The Servant is still one of the most engrossing movies of the 1960s.What did you find impressive about working with Losey?
There was a lot of very elaborate setting up for it, of course. That film was the only time the dolly-pusher was given a main credit.There is one scene with Wendy Craig and myself, when I let her in the front door and we go around the drawing room and then into the kitchen, where i fill up the jar with some flowers, then back into the drawing room; I think there were something like forty different camera angles and he never got them wrong.And the lighting was incredible-we took all day but it didn't matter.We would rehearse for about three hours in the morning and the lighting man would say 'I can't do it,' and joe would say 'Yes you can.' Then he would disappear amd we would'nt see each other again until five o' clock in the afternoon, and then we would shoot the whole thing in an hour.Douglas Slocombe [director of photography] , in tears on the last day of shooting, said this was the first time he had been able to put into practice all the things he had learned , and he was never so happy in his life. What's more he got the Oscar. There was no elaborate set; it was simply the house , an actual house in Chelsea, and Joe uses the house as the metaphor all the way through.
Did it seem to you that the film was a metaphor for what was happening in British society at the time?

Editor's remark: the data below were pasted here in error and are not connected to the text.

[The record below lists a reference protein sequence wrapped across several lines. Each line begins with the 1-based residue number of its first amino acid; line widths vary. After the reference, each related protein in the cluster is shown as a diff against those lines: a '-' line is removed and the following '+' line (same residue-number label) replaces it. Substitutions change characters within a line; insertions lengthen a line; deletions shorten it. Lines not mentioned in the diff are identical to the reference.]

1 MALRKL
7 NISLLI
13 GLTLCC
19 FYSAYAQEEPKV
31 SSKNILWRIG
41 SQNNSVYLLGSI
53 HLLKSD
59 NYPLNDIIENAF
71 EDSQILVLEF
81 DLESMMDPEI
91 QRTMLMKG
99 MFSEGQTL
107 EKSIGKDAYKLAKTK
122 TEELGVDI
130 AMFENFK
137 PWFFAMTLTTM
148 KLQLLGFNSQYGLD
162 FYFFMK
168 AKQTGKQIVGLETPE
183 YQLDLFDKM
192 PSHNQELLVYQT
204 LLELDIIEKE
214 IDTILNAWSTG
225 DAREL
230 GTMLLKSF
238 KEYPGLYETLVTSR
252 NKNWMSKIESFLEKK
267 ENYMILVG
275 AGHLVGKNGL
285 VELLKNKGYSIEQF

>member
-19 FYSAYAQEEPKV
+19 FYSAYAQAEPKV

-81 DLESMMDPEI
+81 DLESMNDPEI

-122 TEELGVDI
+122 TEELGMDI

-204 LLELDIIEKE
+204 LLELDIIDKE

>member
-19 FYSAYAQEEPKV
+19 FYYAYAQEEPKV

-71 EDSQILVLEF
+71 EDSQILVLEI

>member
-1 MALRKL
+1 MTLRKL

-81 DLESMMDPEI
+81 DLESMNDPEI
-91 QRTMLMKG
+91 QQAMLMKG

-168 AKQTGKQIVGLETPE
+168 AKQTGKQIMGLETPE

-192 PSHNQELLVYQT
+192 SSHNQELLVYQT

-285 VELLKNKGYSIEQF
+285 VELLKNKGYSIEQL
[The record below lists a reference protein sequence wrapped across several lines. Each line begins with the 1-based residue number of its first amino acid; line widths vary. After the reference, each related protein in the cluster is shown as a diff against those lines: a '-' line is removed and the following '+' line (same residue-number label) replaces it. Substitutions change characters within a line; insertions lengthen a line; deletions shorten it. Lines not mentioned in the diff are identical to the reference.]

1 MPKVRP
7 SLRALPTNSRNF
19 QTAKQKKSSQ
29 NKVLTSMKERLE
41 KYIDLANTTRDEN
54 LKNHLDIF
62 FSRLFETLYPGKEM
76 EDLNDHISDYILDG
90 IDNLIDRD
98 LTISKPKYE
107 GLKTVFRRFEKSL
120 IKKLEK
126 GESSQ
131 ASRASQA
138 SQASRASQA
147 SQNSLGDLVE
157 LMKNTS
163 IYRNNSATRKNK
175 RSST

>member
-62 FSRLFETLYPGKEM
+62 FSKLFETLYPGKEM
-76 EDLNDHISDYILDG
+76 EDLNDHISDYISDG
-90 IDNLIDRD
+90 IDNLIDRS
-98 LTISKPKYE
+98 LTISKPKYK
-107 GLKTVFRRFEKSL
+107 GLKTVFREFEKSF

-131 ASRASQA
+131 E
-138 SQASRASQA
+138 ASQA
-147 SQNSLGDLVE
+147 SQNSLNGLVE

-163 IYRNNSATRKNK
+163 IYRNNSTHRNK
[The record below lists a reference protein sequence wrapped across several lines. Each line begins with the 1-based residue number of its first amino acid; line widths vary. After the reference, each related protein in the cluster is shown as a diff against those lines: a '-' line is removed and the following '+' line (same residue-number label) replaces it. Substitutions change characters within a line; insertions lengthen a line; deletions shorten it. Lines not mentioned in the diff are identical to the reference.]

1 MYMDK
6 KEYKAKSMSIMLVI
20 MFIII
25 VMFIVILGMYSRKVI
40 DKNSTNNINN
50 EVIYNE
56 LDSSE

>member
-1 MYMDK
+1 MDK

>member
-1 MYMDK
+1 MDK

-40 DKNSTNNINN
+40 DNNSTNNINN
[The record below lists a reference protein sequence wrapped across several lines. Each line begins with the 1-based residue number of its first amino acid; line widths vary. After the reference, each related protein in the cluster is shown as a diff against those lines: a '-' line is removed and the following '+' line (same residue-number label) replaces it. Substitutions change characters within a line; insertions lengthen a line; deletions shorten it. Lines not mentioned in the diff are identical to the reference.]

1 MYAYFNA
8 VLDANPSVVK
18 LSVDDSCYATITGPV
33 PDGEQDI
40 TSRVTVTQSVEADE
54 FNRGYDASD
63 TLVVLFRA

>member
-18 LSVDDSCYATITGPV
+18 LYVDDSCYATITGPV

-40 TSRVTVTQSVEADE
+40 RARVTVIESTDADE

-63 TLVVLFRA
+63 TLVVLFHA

The only criticism I would make of the film is that the orgy seems a bit tame by orgy standards today.
The extraordinary thing was that once we had finished the film, nobody would touch it so it was put on the shelf for a year. It was actually on the shelf at Warner Brothers' studios in London.I have a very good friend called Arthur Abeles, an American who, at that time, was the European representative for booking films for Warners; he had a movie on at Warners in Leicester Square which was fading and he knew it couldn't hold up.He had a fortnight's gap to fill. He asked to look at the stuff Warners had stocked away and, by the grace of God, one of the things was The Servant . He saw the first two reels and said, 'We're sitting on a masterpiece, for Christ's sake!' He put it on for a fortnight and it ran for seven months, yet the studio had wanted to kill it. Equally so, they wanted to kill another film Joe and I made, King and Country. We never made a single film they wanted ! And of course, they loathed Accident I never understood how Joe, an American knew about English university life and mores so well.